Friday, November 05, 2004

Four more years

The election hoopla is over. George W. Bush won another four years, this time with no doubt about his capturing both the popular vote and the electoral college. There is much gloating on one side, much cheering each other up on the other. The gloating is understandable but offends my ears, and I am on the winning side. The most remarkable fact of the election this year in my opinion was that 3 million more people voted than did four years ago. That's a lot of people stirred out of apathy. If that many people would stay interested in upcoming legislation, court decisions, etc., perhaps our democratic experiment could have the chance to shake off the torpor of helplessness so many people feel in the face of complex globalization issues, war, ubiquitous media influence, and the general harassments of day to day living in a world of voice mail routing systems, cell phone mania etc. We cannot afford to indulge in feelings of helplessness. There is work to be done.

I have not heard from or seen any of the Bush-haters among my friends except for Lisa. I tried to be conciliatory but came off, I fear, as irritatingly magnanimous as only a winner can be. I don't know what to say to Nancy, to Ellen, to Susan. I hope that their fears of apocalypse if George W. wins can find relief without furthering dividing them from ... to be selfish about it ... me. This campaign was a civil war of sorts and the wounds hurt. No wonder it is 150 years later and the South still resents the North.

Oremus.

3 comments:

jack perry said...

Most of us in the south don't resent the North anymore. At best, it's a humor item.

But yeah, there is a large contingent (I hesitate to say "wacko" contingent) that holds fast to the notion that "The South Will Rise Again."

Rae said...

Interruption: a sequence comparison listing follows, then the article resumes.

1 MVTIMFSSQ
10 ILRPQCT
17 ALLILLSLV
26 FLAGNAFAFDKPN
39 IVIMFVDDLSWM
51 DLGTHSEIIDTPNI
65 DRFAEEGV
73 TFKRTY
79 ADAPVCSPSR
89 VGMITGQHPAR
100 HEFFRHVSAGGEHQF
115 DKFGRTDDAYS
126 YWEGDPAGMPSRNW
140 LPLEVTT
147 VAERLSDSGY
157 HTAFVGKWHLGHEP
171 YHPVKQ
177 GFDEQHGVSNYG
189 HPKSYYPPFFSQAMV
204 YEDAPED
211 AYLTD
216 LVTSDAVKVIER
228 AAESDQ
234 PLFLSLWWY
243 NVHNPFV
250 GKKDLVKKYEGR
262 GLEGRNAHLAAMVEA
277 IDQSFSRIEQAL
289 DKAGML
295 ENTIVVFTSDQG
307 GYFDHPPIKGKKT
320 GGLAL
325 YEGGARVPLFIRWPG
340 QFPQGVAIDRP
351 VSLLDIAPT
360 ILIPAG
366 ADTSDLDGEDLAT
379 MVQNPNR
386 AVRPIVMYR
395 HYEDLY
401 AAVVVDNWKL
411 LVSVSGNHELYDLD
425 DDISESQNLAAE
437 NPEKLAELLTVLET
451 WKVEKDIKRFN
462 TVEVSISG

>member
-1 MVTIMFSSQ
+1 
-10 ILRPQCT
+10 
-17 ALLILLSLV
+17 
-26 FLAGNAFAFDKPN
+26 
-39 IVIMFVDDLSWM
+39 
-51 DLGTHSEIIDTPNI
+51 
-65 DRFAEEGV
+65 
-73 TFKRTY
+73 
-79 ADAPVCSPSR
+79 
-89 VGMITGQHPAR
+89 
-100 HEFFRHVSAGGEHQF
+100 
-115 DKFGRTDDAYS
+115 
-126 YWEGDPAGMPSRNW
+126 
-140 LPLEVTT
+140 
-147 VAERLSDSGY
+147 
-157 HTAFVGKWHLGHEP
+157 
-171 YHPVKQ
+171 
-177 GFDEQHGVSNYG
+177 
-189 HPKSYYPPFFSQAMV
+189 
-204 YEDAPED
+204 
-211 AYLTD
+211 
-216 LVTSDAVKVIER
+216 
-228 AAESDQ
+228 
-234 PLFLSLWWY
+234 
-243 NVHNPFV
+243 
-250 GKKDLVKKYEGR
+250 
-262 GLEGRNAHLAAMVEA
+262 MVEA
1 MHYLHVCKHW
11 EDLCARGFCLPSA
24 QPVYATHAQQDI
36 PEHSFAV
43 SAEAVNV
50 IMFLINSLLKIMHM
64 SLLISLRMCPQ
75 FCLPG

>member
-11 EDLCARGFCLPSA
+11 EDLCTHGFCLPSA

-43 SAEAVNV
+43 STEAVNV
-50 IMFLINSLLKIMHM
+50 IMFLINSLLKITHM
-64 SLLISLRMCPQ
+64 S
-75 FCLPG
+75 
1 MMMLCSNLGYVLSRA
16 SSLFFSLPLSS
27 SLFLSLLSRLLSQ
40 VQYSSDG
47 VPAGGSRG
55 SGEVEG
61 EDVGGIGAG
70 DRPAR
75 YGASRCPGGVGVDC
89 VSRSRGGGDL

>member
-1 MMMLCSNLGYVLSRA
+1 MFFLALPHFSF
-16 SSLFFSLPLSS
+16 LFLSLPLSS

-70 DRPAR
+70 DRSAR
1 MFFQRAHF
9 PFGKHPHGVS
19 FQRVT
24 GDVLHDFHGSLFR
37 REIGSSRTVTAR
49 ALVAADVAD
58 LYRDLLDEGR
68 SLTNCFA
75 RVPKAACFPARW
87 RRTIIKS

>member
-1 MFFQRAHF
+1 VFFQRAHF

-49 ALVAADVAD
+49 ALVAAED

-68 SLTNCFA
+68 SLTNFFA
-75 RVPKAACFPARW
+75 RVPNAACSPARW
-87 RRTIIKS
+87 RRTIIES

Hi there, nice to have you comment. I have been thinking a lot about North and South recently because my daughter Gabe, raised in Delaware, went to Selma, Alabama to volunteer for the Edmundite Missions for a year and wound up staying on. She fell in love with Alabama, then fell in love with David Norton. Got married, and is now expecting a child. Expects to live in the South her whole life.

About 50 years ago, my mother a lifelong Southerner met a guy from up North in Louisiana where the Air Force stationed him. She married him, came up North, and never lived in the South again. She used to tell us kids, "Y'all Yankees don't know how to live", which I thought was particularly ironic given that I was a Yankee because she moved up here when she married Nick D'Orazio, so that all their 6 children were born up here.

But the Bush/Kerry competition that just ended feels a lot like a war between states. And I really wonder if any of my previous relationships with staunch Kerry supporters will ever be the same. Things got ugly. I've worked at the University of Delaware for 25 years and the Wednesday after election was like September 12, 2001 -- the place was full of shell-shocked people, the halls were quiet, it was like a tomb or a site of devastation. And there was much devastation. I don't remember another election in my lifetime affecting people so much. I think that on both sides, citizens are stirring and wanting to do something to take back our nation, our world, our lives after so many years of being pummeled on all sides by the complexity and confusion of modern life and culture.

Rae

jack perry said...

Hi,

Life at NC State has been pretty much the same as at UD. My office was filled with grad students, some foreign, some native, all (but me) in the foulest of moods.

jack